It’s been nearly five months since Superstorm Sandy battered the east coast in late October, and for many with homes on the barrier islands along the Jersey shore, everything is different. The sand may be gone from their houses (along with their ruined possessions), the mold may have been scrubbed away, but on this second day of Spring they know that the Summer of 2013 will be unlike any other.
It has been particularly painful for older residents faced with the choice of repairing their homes and spending huge sums to raise them several feet or face equally large flood insurance payments if they do not; knocking the damaged structures down and rebuilding; or trying to sell what’s now viewed as less-than-desirable property in communities torn apart by damage.
For many, the summer cottage that they thought would become their retirement home is no longer an option. Their communities are devastated, many of their longtime friends are not returning, and the dream of living out their post-work years at the shore they’ve loved for a lifetime has become an economic nightmare.
They are confused and angry that this has happened to them when they thought they had done everything right and planned so well. The comment heard from many is that “they simply are too old to start over.” Sometimes I think many in our industry feel this way as well.
The industry they knew has been changed irrevocably by Hurricane Digital and Superstorm Internet. Once solid segments such as directories, product manuals, and forms have all but disappeared. Newspapers, books, and magazines have been slammed by vanishing ads and readers. Many venerable companies have been sold or closed and many industry peers they have known for decades are gone.
Printers who thought their business would sustain them in their retirement and provide their families with an ongoing livelihood are struggling with the impact of fundamental industry change and wondering what to do next. And perhaps they, too, are asking themselves if it’s too late to start over.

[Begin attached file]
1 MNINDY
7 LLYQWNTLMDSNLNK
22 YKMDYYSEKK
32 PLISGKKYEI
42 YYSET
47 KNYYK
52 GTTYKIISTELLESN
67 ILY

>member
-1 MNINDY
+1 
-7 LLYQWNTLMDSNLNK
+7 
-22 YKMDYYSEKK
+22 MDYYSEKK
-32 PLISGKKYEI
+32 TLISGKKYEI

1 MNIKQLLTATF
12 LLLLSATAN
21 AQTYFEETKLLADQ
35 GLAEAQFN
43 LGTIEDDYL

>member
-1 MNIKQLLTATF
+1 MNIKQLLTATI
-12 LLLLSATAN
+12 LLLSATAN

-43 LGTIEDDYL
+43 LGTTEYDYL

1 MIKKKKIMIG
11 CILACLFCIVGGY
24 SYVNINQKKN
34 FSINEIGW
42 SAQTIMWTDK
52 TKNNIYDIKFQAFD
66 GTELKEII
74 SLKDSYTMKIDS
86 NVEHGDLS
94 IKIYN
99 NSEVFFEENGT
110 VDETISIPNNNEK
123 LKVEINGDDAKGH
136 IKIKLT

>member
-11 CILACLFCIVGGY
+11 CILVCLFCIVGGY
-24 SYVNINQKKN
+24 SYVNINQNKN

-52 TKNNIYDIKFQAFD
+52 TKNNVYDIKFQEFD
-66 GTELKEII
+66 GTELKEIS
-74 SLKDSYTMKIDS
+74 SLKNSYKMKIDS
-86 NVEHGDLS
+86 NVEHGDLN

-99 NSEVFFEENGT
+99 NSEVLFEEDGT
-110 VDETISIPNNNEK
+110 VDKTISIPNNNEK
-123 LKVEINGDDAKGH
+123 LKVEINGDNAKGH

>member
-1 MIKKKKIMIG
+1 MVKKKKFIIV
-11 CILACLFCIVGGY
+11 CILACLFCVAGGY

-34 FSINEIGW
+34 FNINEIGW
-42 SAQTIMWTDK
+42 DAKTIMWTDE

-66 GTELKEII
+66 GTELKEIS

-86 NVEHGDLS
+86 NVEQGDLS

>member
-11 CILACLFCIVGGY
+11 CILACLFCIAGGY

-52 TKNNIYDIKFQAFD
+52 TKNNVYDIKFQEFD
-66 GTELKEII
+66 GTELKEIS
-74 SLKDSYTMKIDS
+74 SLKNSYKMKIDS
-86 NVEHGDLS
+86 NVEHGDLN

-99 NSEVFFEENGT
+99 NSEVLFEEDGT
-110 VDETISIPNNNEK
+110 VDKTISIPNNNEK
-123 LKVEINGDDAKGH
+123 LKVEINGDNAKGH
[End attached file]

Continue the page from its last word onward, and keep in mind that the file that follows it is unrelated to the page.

It’s not a question anyone should try to answer on his or her own. Determining a course of action should begin with a comprehensive and objective analysis of a company’s current situation. NAPL’s Business Advisory Team can help owners look at every aspect of their business–from their customer base and competitive position to their product mix, workflow, staffing, and billing procedures–and find ways to help them build on their strengths and improve their weaknesses.
And if the best course of action is for them to align with a complementary partner or leave the industry NAPL’s mergers & acquisitions experts can take them through every step of the M&A process so that they achieve the most profitable and productive outcome.
Is it too late to start over? Not if that start is on a well-conceived and thoughtfully executed path to success. When people asked columnist Ann Landers if it was too late to go back to school because in 10 years they would be 50, she would say, “Well, in 10 years you’re going to be 50 anyway, with or without a degree.”
Of course, amidst the doom and gloom in the wake of Sandy, as the temperature rises, more and more Jersey shore residents will move forward with rebuilding the area they love, perhaps differently, and certainly with a better knowledge of how events beyond their control can affect them. They can’t do anything to change what’s happened, but can determine of how they respond.
And as with the Jersey shore, our industry will rebound from its present economic and structural challenges, but it, too, will be different. The companies that rebound with it will be those that understand what the differences are and what they mean, those that dwell less on events they cannot change and more on learning how to capitalize on them.